At least for Manhattan District Attorney Cyrus Vance, the debate over encrypted iPhones isn’t going away anytime soon. In a new Fortune profile of the state-of-the-art crime lab, Vance relays that there are currently more than 400 uncracked iOS devices in the DA’s possession that deal in some way with an open investigation.
A combination of iPhones and iPads
The DA doesn’t believe user privacy should take precedence over any other factor:
In Vance’s view, the new encryption tools amount in part to a marketing schtick in which the tech giants are using privacy as a pretext to dodge civic responsibility. He believes Apple and Google are no different than other companies, including telecom and automotive firms, that initially resisted regulation but came to work with governments.
“Why should Google or Apple be treated any differently than any other large, multinational company who’ve had to recognize the products they are developing are in fact being used by criminals and that society gives up a lot when they are inaccessible to law enforcement,” Vance says.
According to Fortune, there are a wide variety of iOS device models being held by the DA. Of the 423 devices, there are 166 iPhone 6 models. There are only 15 iPhones without Touch ID capability.
The encryption debate came front and center earlier this year. The saga began in February when Apple was ordered by a California judge to assist the FBI to unlock an iPhone 5c used by terrorist Syed Rizwan Farook. He was one of the shooters that killed 14 people during an attack at the San Bernardino County Department of Public Health in late 2015.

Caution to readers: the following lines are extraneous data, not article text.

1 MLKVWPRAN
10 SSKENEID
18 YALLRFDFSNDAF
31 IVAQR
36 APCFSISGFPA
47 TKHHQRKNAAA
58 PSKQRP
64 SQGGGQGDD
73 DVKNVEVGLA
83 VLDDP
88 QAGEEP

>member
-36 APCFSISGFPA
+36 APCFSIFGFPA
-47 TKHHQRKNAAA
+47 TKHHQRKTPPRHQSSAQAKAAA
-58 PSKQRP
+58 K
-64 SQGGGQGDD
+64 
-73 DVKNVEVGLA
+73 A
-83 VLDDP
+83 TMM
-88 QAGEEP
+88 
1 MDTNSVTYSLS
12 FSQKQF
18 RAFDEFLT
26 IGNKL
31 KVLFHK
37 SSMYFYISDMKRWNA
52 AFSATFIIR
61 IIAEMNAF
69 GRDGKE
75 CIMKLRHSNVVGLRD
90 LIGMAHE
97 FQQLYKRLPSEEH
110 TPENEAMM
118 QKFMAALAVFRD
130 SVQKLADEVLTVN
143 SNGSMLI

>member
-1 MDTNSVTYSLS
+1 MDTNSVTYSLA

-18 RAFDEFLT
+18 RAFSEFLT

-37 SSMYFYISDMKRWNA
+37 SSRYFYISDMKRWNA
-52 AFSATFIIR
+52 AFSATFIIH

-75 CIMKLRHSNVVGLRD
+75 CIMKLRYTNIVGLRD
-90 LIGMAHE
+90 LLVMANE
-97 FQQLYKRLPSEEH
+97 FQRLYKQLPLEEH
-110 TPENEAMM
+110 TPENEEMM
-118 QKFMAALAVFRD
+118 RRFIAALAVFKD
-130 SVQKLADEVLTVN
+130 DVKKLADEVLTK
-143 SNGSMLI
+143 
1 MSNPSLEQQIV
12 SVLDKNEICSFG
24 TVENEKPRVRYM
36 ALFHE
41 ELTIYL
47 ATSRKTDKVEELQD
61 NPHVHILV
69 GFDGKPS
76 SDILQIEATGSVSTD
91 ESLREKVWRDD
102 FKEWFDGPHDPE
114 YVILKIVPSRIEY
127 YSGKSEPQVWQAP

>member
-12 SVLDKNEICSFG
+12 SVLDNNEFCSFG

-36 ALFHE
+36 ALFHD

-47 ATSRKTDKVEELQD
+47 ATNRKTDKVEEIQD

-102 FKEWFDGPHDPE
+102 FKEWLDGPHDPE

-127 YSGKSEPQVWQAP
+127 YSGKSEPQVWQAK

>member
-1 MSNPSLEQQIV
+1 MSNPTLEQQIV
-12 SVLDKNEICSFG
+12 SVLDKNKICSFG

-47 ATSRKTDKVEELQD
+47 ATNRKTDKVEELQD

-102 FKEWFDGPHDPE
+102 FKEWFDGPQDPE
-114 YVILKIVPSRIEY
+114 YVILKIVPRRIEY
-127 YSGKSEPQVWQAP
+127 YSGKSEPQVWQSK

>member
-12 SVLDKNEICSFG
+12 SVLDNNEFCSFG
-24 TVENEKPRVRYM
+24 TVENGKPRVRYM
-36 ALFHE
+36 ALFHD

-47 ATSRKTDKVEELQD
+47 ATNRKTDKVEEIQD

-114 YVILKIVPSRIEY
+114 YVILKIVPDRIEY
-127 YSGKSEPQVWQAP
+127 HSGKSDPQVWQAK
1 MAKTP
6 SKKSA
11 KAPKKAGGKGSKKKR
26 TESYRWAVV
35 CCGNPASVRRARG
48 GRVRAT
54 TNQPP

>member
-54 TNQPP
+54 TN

Apple refused and was backed by a number of other technology companies.
In the end, the FBI recruited a group of professional hackers to break into the phone. The case against Apple was dropped.
Vance believes it will be up to Congress to compel Apple and other companies to unlocked encrypted devices:
Vance thinks the solution is for Congress to oblige tech companies to make the devices in such a way the companies can still access the content on them and, when necessary, supply that content to law enforcement. At a minimum, he says this should apply to “data at rest” on a device as opposed to access in real time.
Such a law would simplify the evidence-gathering process—and reduce the load on his lab—but also raise major civil liberties questions. Critics of proposed “back door” laws—which call for companies to build a secret way into phones and computers—fear such rules would be abused by police, and force citizens to surrender every detail of their digital lives. Vance downplays such worries, and argues judges will keep a tight leash on such searches.
While legislative action looked difficult at best earlier this year, with a new Republican president and Congress taking office in January, that could definitely change.